Maid [electronic resource] : Hard Work, Low Pay, and a Mother's Will to Survive/ Land, Stephanie.

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  • Additional Information
    • Abstract:
      Summary: -- Maid While she worked hard to scratch her way out of poverty as a single parent, scrubbing the toilets of the wealthy, navigating domestic labor jobs, higher education, assisted housing, and a tangled web of government assistance, Stephanie wrote. She wrote the true stories that weren't being told. The stories of overworked and underpaid Americans. Written in honest, heart-rending prose and with great insight, Maid
    • Notes:
      Electronic book.
      Electronic reproduction. [S.l.] Hachette Books 2019 Available via World Wide Web.
      Format: Adobe EPUB3
      Requires: cloudLibrary (file size: 434.0 KB)
    • ISBN:
      9780316421003
    • Accession Number:
      fay.647430
  • Citations
    • ABNT:
      LAND, S. Maid. [electronic resource] : Hard Work, Low Pay, and a Mother’s Will to Surviv. [s. l.]: Hachette Books, 2019. ISBN 9780316421003. Disponível em: http://search.ebscohost.com/login.aspx?direct=true&site=eds-live&db=cat05595a&AN=fay.647430. Acesso em: 3 jun. 2020.
    • AMA:
      Land S. Maid. [Electronic Resource] : Hard Work, Low Pay, and a Mother’s Will to Surviv. Hachette Books; 2019. http://search.ebscohost.com/login.aspx?direct=true&site=eds-live&db=cat05595a&AN=fay.647430. Accessed June 3, 2020.
    • APA:
      Land, S. (2019). Maid. [electronic resource] : Hard Work, Low Pay, and a Mother’s Will to Surviv. Hachette Books.
    • Chicago/Turabian: Author-Date:
      Land, Stephanie. 2019. Maid. [Electronic Resource] : Hard Work, Low Pay, and a Mother’s Will to Surviv. Hachette Books. http://search.ebscohost.com/login.aspx?direct=true&site=eds-live&db=cat05595a&AN=fay.647430.
    • Harvard:
      Land, S. (2019) Maid. [electronic resource] : Hard Work, Low Pay, and a Mother’s Will to Surviv. Hachette Books. Available at: http://search.ebscohost.com/login.aspx?direct=true&site=eds-live&db=cat05595a&AN=fay.647430 (Accessed: 3 June 2020).
    • Harvard: Australian:
      Land, S 2019, Maid. [electronic resource] : Hard Work, Low Pay, and a Mother’s Will to Surviv, Hachette Books, viewed 3 June 2020, .
    • MLA:
      Land, Stephanie. Maid. [Electronic Resource] : Hard Work, Low Pay, and a Mother’s Will to Surviv. Hachette Books, 2019. EBSCOhost, search.ebscohost.com/login.aspx?direct=true&site=eds-live&db=cat05595a&AN=fay.647430.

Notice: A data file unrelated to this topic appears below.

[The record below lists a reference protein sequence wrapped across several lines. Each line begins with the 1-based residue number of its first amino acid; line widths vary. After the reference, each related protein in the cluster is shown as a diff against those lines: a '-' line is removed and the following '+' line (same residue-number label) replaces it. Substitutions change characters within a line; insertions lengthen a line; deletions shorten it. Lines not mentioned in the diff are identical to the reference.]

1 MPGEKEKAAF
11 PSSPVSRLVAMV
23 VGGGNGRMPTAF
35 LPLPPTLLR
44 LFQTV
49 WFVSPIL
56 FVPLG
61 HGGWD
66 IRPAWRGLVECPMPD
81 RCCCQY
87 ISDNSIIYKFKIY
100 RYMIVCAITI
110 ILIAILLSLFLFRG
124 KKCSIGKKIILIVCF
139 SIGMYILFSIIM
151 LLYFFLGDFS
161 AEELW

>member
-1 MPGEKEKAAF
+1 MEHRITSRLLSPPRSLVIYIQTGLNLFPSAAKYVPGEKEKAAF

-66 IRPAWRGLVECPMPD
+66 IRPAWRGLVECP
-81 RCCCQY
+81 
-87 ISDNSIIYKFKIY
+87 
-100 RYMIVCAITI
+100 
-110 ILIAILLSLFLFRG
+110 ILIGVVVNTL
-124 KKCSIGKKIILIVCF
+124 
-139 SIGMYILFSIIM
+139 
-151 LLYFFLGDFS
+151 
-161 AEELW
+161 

• Chicago/Turabian: Humanities:
      Land, Stephanie. Maid. [Electronic Resource] : Hard Work, Low Pay, and a Mother’s Will to Surviv. Hachette Books, 2019. http://search.ebscohost.com/login.aspx?direct=true&site=eds-live&db=cat05595a&AN=fay.647430.
    • Vancouver/ICMJE:
      Land S. Maid. [electronic resource] : Hard Work, Low Pay, and a Mother’s Will to Surviv [Internet]. Hachette Books; 2019 [cited 2020 Jun 3]. Available from: http://search.ebscohost.com/login.aspx?direct=true&site=eds-live&db=cat05595a&AN=fay.647430

Reviews

Booklist Reviews 2018 December #1

Land's memoir of single motherhood and poverty gives a personal account of the factors influencing those issues. An unplanned pregnancy ends Land's dream of attending college in Missoula, Montana. An abusive boyfriend (soon to be ex-boyfriend), parents that aren't financially or emotionally able to be supportive, and a lack of a social network further conspire against her until she and her young daughter find themselves living in a homeless shelter. What follows is a series of woefully low-paying, back-breaking jobs; attempts to navigate complicated and inadequate government assistance; and scenes of public shaming for "handouts. Land's honest writing, especially about her feelings of inadequacy, and her insights into the people whose homes she cleans are beyond engaging. Readers will understand working hard while simultaneously fearing that if one thing goes wrong, if one unplanned expense rears its ugly head, if one benefit doesn't come through, a delicate balance could be completely upended.? For readers of Barbara Ehrenreich's Nickel and Dimed (2001), Matthew Desmond's Evicted (2016), and Sarah Smarsh's Heartland (2018). Copyright 2018 Booklist Reviews.